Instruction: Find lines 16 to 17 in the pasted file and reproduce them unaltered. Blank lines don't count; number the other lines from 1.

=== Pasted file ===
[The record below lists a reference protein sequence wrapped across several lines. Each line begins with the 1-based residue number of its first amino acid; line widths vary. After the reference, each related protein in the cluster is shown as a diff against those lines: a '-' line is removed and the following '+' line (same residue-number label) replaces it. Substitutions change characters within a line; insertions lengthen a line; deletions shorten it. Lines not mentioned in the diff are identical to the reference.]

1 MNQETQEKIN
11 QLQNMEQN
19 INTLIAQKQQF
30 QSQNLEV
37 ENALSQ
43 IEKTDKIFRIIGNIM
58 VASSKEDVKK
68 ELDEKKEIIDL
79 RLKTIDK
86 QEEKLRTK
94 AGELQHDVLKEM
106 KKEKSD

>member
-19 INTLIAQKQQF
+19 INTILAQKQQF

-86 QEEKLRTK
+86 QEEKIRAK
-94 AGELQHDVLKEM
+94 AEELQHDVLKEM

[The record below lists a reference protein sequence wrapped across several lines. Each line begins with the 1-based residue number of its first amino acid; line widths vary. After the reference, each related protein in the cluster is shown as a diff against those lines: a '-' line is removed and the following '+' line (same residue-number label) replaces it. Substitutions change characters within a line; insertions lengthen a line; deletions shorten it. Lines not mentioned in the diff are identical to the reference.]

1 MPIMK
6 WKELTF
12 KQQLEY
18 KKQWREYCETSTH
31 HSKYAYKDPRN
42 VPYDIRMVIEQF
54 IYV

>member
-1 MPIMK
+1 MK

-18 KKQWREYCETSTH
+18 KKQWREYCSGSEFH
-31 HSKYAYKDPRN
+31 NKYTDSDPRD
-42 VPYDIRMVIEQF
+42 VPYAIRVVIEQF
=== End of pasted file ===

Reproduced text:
+19 INTILAQKQQF

-86 QEEKLRTK